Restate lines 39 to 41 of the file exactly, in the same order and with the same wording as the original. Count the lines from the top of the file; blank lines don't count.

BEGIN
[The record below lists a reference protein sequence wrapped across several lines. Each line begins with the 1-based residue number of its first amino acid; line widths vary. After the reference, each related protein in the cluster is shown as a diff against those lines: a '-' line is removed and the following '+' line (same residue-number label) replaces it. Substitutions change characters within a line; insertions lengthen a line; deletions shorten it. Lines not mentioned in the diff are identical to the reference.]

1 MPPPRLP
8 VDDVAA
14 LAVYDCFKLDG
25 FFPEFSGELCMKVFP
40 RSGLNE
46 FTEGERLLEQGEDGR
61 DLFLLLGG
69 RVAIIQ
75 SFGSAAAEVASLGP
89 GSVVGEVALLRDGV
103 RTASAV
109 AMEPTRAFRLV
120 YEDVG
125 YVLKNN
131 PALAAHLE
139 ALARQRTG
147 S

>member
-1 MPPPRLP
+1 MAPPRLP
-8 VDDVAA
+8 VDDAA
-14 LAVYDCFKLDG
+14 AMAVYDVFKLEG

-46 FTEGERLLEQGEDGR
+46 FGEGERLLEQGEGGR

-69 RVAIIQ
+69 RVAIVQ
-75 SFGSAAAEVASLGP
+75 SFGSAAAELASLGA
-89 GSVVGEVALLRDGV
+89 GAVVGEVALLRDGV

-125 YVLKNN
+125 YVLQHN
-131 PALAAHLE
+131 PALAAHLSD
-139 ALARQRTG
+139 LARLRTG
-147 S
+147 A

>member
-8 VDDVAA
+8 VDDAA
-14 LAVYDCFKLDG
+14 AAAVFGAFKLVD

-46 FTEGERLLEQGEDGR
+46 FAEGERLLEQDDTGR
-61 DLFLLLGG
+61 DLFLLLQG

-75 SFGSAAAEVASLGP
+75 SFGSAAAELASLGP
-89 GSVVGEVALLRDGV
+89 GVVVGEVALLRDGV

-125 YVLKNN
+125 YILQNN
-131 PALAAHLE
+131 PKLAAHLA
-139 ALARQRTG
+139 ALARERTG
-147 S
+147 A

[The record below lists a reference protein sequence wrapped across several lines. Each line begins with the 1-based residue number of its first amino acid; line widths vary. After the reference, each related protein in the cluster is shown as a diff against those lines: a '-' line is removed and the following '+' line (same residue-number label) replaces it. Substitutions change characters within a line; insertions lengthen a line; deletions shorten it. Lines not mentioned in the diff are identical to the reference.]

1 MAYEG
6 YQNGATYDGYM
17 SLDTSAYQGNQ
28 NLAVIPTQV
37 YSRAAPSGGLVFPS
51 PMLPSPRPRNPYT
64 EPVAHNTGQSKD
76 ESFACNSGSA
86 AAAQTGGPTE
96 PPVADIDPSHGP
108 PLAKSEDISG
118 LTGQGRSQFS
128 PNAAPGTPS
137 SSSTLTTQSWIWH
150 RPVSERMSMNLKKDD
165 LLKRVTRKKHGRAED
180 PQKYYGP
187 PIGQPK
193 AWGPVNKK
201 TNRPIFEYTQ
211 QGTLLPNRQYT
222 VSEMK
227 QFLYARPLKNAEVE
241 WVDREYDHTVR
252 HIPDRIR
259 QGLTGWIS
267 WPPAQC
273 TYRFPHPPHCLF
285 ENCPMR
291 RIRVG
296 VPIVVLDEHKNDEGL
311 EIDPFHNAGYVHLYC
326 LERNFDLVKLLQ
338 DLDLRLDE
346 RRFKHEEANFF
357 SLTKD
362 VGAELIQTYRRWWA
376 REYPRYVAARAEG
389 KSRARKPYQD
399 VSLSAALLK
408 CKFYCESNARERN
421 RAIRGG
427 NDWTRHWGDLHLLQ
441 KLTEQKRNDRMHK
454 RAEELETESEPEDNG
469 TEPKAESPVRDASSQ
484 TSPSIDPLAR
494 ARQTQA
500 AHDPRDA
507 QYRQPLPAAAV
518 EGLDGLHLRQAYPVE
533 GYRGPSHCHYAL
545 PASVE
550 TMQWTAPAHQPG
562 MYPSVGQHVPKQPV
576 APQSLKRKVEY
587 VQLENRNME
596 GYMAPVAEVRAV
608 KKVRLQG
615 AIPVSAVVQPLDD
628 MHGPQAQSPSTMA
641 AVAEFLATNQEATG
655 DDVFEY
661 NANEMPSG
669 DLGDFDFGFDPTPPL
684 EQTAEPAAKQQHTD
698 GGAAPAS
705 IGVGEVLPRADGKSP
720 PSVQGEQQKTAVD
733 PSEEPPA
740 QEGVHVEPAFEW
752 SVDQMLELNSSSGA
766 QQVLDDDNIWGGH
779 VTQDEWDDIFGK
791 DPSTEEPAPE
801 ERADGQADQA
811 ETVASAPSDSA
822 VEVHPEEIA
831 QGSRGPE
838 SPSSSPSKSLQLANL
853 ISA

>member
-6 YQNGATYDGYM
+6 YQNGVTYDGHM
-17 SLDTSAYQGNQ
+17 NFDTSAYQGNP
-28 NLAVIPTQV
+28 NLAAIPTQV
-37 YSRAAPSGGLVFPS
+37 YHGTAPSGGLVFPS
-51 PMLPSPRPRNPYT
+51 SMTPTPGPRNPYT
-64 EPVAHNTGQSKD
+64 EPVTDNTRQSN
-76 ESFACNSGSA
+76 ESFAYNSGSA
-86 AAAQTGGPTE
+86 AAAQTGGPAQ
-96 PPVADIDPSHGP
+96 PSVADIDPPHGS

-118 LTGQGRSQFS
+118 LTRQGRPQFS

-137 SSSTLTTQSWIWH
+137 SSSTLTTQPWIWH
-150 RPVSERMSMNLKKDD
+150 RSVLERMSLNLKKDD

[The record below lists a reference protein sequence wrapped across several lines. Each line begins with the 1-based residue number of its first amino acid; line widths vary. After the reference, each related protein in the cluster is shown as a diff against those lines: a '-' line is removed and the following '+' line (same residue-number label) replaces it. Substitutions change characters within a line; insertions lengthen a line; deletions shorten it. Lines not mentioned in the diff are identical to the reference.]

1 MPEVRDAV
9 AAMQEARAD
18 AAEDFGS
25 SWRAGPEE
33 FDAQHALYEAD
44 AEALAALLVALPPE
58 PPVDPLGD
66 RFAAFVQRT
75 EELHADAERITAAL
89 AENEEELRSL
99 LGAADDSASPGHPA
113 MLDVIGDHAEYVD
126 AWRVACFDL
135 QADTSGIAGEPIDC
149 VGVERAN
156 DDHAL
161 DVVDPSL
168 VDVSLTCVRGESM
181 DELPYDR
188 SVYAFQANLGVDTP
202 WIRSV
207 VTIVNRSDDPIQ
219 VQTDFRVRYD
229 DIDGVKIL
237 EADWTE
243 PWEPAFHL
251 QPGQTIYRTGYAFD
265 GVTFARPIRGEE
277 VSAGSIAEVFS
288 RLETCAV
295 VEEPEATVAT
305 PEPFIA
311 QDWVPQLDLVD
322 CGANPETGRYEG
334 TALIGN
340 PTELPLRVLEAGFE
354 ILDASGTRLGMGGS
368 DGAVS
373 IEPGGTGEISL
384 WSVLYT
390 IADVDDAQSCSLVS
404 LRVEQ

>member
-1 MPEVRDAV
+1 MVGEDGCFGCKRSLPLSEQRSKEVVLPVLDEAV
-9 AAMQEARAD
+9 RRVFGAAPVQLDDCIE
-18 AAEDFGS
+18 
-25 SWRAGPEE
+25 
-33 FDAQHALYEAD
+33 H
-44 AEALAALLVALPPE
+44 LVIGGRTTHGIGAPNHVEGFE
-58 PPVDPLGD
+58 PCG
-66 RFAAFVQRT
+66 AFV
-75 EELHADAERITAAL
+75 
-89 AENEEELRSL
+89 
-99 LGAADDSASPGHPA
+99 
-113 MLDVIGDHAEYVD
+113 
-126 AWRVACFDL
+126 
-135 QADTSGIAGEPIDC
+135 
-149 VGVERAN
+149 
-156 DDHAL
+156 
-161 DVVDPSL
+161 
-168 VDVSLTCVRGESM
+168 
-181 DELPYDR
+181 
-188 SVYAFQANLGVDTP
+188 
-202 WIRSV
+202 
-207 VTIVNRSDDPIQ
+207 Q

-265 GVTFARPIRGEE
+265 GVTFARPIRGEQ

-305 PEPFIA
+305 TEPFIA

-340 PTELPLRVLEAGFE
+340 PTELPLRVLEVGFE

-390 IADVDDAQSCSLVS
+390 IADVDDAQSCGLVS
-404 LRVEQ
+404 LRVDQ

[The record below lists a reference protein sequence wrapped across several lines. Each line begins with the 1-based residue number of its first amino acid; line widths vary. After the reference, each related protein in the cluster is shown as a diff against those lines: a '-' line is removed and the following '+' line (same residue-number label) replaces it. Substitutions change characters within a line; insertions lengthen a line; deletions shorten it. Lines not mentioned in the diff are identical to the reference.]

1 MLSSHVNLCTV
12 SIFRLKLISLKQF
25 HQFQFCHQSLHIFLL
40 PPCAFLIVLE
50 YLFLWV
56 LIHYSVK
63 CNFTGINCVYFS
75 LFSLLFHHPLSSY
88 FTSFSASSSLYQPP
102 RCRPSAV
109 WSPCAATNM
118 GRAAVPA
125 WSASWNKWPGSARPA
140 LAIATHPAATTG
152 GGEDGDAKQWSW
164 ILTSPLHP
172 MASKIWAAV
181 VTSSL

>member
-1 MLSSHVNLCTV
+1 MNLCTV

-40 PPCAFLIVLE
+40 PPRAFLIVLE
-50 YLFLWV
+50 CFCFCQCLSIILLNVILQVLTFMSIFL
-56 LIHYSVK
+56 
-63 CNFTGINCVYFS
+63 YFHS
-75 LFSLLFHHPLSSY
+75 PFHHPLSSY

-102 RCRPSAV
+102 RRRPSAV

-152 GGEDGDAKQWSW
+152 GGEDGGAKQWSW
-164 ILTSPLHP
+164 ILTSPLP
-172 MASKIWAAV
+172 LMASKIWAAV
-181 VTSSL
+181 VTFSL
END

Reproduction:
+139 LARLRTG
-147 S
+147 A